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In addition to the above estimate of visitors, 140,000 migrants arrived in New Zealand over the last year. Some of these people may choose to return to another country.

There are also many New Zealanders with overseas connections. The 2018 Census counted 1.3 million people living in New Zealand who were born overseas, 27 percent of the population.

Further updates of these provisional estimates of visitors in New Zealand, and of the estimated 100,000–110,000 New Zealand residents travelling overseas currently, will be published on the Provisional international travel statistics webpage. From today, that webpage will also include more timely, but provisional, border crossing data to assist with COVID-19 analysis and decision-making.

This information complements the Tourism data factsheet published by MBIE which focuses on the inbound tourism sector and people in New Zealand on visitor visas. That analysis excludes Australian and New Zealand citizens visiting New Zealand, as well as visitors on work, student and other visa types.

A glance at NZ trade after the coronavirus outbreak – 25 March update – Stats NZ Media Release

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A glance at NZ trade after the coronavirus outbreak – 25 March update – Media release

25 March 2020

Daily goods trade data between 1 February and 18 March gives an updated glance at New Zealand’s trade with the world since the COVID-19 outbreak, Stats NZ said today.

For the week ended 18 March 2020 with the equivalent week in 2019:

  • Total imports from all countries were down 11 percent ($116 million), from $1.1 billion to $1.0 billion.
  • Total exports to all countries were up 3.7 percent ($47 million), from $1.28 billion to $1.32 billion.
  • Imports from China were down 15 percent ($28 million), from $191 million to $163 million.
  • Exports to China were down 14 percent ($50 million), from $346 million to $296 million.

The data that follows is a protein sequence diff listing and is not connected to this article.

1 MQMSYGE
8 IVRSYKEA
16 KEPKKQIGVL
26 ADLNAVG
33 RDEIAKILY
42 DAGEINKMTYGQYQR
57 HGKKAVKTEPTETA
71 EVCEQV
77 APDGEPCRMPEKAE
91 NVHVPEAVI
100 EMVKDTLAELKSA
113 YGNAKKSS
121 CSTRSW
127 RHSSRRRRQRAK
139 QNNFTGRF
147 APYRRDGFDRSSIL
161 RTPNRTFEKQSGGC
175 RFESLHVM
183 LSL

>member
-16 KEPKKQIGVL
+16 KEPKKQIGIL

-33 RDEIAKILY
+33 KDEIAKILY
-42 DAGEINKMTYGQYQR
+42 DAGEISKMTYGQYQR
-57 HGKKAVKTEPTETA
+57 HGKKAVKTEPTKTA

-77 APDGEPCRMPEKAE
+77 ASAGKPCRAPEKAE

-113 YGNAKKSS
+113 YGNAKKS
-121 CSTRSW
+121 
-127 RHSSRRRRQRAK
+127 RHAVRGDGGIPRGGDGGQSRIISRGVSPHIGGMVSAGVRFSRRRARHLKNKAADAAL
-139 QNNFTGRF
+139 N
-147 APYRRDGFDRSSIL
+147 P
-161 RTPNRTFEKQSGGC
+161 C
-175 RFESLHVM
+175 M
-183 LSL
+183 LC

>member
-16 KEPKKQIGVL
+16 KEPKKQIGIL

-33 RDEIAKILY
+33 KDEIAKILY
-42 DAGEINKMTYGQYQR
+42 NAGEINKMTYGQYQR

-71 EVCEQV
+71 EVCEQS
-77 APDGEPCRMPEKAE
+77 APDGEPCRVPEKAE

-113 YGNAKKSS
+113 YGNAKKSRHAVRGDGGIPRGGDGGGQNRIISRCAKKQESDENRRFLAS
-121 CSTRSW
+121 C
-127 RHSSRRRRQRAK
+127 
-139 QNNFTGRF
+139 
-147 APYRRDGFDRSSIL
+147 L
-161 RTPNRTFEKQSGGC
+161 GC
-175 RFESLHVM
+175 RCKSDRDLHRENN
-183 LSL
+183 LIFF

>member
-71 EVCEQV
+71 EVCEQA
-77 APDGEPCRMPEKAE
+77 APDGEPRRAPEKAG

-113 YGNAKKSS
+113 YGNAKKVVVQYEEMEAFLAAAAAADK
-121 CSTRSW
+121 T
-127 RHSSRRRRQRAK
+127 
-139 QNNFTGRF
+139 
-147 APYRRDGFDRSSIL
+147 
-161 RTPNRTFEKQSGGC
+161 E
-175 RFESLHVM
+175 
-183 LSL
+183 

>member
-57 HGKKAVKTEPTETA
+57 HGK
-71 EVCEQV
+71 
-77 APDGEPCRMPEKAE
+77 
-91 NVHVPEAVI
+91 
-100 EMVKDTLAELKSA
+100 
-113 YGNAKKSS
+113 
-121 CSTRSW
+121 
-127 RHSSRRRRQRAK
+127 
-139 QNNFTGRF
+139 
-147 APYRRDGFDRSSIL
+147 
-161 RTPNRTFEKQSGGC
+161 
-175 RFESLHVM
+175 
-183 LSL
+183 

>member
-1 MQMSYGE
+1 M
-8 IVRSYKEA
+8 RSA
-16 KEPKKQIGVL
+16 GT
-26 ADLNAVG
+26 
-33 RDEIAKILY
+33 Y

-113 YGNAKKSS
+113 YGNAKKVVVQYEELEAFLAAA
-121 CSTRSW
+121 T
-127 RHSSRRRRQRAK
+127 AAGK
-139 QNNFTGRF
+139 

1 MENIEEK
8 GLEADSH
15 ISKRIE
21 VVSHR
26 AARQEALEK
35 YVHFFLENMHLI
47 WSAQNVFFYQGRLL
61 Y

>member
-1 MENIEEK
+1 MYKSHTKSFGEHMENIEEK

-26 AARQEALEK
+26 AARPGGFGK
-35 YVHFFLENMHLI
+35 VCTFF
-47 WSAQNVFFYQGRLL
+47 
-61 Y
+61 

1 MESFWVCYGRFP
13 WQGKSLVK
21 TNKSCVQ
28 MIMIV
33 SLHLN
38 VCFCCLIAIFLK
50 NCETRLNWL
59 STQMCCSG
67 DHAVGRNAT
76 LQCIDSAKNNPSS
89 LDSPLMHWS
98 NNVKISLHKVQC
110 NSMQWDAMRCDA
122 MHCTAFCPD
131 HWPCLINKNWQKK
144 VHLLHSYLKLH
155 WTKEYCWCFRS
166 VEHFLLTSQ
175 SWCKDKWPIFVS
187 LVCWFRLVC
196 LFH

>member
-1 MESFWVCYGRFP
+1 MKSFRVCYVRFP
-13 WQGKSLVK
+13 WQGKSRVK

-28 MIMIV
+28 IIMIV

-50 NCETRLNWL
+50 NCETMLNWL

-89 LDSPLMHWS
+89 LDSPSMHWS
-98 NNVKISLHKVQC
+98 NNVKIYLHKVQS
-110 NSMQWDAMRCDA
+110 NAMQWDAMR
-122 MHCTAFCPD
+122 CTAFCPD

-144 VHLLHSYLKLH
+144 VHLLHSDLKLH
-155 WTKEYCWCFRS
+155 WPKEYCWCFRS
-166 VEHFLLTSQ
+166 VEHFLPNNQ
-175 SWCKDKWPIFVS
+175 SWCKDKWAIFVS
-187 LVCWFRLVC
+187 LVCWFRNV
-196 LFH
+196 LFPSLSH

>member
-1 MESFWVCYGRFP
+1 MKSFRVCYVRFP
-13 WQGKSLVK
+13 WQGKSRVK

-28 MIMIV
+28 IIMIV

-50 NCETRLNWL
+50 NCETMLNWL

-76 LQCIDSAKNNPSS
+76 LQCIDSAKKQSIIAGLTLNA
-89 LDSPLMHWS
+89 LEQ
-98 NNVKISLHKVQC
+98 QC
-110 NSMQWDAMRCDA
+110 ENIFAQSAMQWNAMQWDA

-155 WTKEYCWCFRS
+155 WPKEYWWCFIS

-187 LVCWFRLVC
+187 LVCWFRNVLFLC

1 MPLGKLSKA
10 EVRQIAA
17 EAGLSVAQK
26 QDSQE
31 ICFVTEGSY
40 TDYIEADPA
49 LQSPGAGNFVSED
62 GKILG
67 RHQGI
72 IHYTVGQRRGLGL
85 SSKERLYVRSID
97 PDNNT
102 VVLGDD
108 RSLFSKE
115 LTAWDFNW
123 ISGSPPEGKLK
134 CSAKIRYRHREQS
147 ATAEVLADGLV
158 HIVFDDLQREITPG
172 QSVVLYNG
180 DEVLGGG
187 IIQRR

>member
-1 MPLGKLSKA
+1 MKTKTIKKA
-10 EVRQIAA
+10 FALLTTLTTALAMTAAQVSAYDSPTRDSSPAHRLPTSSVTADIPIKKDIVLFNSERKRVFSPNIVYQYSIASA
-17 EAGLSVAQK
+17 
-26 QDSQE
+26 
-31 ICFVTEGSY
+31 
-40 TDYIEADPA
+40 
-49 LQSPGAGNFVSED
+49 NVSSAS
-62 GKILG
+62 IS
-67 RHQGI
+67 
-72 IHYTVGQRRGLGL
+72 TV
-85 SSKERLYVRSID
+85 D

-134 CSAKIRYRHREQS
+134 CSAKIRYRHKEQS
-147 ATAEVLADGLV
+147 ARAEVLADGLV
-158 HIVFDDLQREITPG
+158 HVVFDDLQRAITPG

The high-level graphs released today show total export and import values, and export and import values to and from China.

In addition to the series published last week, the CSV file now includes:

  • air and sea freight values for imports and exports
  • total exports of dairy, meat, forestry. and seafood
  • meat exports values and weights to the United States
  • export values to the European Union (28 countries).

The data is provisional and should be regarded as an early, indicative estimate of intentions to trade only, subject to revision.

The data compares trade from 1 February and 18 March 2020 against previous years. This allows for an estimate to be made of what may have happened to trade, if they had followed typical patterns.

Stats NZ urges caution in making decisions based on this provisional data.

See Provisional indications – effects of coronavirus outbreak on New Zealand trade with China.

Stats NZ release notification

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26 March 2020
Business operations survey: 2019
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31 March 2020
Building consents issued: February 2020
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Regional gross domestic product: Year ended March 2019
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Exports rise as dairy gains while logs and fish fall – Stats NZ Media and Information Release: Overseas merchandise trade: February 2020

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Exports rise as dairy gains while logs and fish fall – Media release

25 March 2020

Total goods exports increased in the February 2020 month due to an increase in the value of dairy products, Stats NZ said today.

The total value of meat exports was little changed, but higher quantities were exported to the United States instead of China.

The increase in total good exports was despite falls in exports of logs and fish, particularly to China, in the wake of the COVID-19 outbreak.

The value of total goods exports rose by $212 million (4.5 percent) from February 2019 to reach $4.9 billion in February 2020.

“This month’s total goods exports were up on the same month of 2019, led by dairy exports, in particular milk powder,” international statistics manager Darren Allan said.

“Dairy product exports to China remained high, but logs, meat, and fish exports were lower.”